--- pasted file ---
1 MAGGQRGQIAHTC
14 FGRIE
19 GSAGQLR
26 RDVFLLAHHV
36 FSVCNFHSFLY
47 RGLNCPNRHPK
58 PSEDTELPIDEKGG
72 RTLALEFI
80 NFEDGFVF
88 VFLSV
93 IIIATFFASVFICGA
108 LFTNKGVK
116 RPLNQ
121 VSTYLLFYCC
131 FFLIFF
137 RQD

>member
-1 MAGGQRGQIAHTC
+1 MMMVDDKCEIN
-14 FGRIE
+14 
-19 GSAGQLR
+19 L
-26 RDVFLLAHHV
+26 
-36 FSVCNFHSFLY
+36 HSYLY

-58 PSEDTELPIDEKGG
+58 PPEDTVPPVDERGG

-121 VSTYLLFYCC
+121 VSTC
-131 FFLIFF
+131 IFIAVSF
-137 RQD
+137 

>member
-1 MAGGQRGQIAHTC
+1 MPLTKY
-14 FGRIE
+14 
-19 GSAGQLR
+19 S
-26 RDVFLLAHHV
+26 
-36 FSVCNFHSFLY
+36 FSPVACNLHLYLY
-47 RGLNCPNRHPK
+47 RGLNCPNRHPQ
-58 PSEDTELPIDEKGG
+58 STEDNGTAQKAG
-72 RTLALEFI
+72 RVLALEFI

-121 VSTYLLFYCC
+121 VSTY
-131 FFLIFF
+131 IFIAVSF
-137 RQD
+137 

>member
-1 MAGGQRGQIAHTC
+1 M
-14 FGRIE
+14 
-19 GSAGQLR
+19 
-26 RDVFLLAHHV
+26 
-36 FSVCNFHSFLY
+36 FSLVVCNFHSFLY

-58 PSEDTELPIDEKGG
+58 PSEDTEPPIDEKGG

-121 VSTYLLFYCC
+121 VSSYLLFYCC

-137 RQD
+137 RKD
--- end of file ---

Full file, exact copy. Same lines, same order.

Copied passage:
1 MAGGQRGQIAHTC
14 FGRIE
19 GSAGQLR
26 RDVFLLAHHV
36 FSVCNFHSFLY
47 RGLNCPNRHPK
58 PSEDTELPIDEKGG
72 RTLALEFI
80 NFEDGFVF
88 VFLSV
93 IIIATFFASVFICGA
108 LFTNKGVK
116 RPLNQ
121 VSTYLLFYCC
131 FFLIFF
137 RQD

>member
-1 MAGGQRGQIAHTC
+1 MMMVDDKCEIN
-14 FGRIE
+14 
-19 GSAGQLR
+19 L
-26 RDVFLLAHHV
+26 
-36 FSVCNFHSFLY
+36 HSYLY

-58 PSEDTELPIDEKGG
+58 PPEDTVPPVDERGG

-121 VSTYLLFYCC
+121 VSTC
-131 FFLIFF
+131 IFIAVSF
-137 RQD
+137 

>member
-1 MAGGQRGQIAHTC
+1 MPLTKY
-14 FGRIE
+14 
-19 GSAGQLR
+19 S
-26 RDVFLLAHHV
+26 
-36 FSVCNFHSFLY
+36 FSPVACNLHLYLY
-47 RGLNCPNRHPK
+47 RGLNCPNRHPQ
-58 PSEDTELPIDEKGG
+58 STEDNGTAQKAG
-72 RTLALEFI
+72 RVLALEFI

-121 VSTYLLFYCC
+121 VSTY
-131 FFLIFF
+131 IFIAVSF
-137 RQD
+137 

>member
-1 MAGGQRGQIAHTC
+1 M
-14 FGRIE
+14 
-19 GSAGQLR
+19 
-26 RDVFLLAHHV
+26 
-36 FSVCNFHSFLY
+36 FSLVVCNFHSFLY

-58 PSEDTELPIDEKGG
+58 PSEDTEPPIDEKGG

-121 VSTYLLFYCC
+121 VSSYLLFYCC

-137 RQD
+137 RKD